Wingham Beef workers protest

MORE than 200 people gathered at Central Park in Wingham on Thursday April 17 as Wingham Beef Exports employees rally for what they say is a "long overdue" pay increase.

Meat Workers Union secretary, Grant Courtney lead the peaceful strike of mostly full time employees and their families.

The workers are calling for a new three year Enterprise Bargaining Agreement (EBA) that would see a pay increase of 5 per cent for their lowest paid employees in the first year, followed by a further 4 per cent each of the two years remaining.

While the higher paid employees - the boners, slicers and slaughtermen - are seeking a 3.5 per cent increase in the first year and a further 3 per cent each year after.

About 80 per cent of the employees at WBE fall under the lower pay agreement and include cleaners, packers, those working in the freezer rooms and more.

These workers currently earn around $17.20 an hour and at the end of the three years this would rise to approximately $19 an hour, a figure which would still see them paid less than those in the same positions with many other export companies.

An original offer came from the company last year, that was for a nine per cent pay increase, however this deal would have seen the employees lose about 12 per cent in offsets, leaving them worse off than before.

"Obviously once we looked at the figures from that offer and people realised they'd be worse off, we rejected that," said Grant.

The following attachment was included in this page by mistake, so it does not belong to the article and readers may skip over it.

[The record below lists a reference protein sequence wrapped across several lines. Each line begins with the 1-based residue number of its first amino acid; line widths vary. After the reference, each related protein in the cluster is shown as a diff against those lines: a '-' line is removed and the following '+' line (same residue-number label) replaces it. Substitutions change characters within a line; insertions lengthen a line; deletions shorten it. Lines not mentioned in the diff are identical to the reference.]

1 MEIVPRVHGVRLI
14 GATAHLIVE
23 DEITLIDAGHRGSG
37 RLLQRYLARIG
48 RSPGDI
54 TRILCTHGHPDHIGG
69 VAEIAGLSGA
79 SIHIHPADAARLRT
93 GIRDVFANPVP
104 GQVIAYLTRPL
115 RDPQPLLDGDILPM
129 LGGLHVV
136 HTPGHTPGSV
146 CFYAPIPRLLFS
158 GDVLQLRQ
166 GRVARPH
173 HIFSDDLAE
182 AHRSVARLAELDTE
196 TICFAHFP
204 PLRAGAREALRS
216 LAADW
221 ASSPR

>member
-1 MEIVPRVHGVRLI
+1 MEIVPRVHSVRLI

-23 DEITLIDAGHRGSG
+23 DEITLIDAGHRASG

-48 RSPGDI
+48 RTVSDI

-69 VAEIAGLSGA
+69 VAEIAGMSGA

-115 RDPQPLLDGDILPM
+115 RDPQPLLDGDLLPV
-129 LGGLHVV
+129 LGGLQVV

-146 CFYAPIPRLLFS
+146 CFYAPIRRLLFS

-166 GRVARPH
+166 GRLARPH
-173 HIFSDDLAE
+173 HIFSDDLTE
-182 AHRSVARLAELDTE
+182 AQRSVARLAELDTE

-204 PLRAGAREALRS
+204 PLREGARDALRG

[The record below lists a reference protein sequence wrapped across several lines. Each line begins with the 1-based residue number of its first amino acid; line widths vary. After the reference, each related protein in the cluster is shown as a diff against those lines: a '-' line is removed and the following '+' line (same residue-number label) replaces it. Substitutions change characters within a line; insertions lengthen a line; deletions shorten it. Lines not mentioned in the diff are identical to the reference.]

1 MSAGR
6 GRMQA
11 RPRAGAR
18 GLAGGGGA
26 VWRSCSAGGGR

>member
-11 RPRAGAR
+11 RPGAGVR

Grant said the negotiations have been going on for several months and admitted that common ground has been reached in many areas, but public holiday guarantees and overall wage increases were still being discussed.

When WBE was contacted on Thursday the Chronicle was advised that the company did not wish to discuss the negotiations it is having with the Union and Employee Reps through the media.

However a company spokesman did note that "130 workers have turned up for work today and the plant is operating."

"It is regretful this action is being taken by the Union and that the negotiations have been both difficult and protracted; but moving forward, the company is determined to continue to bargain in good faith and it hopes to pass on fair and sustainable wage increases to employees as soon as possible," the spokesman continued.

"We look forward to working towards a resolution."

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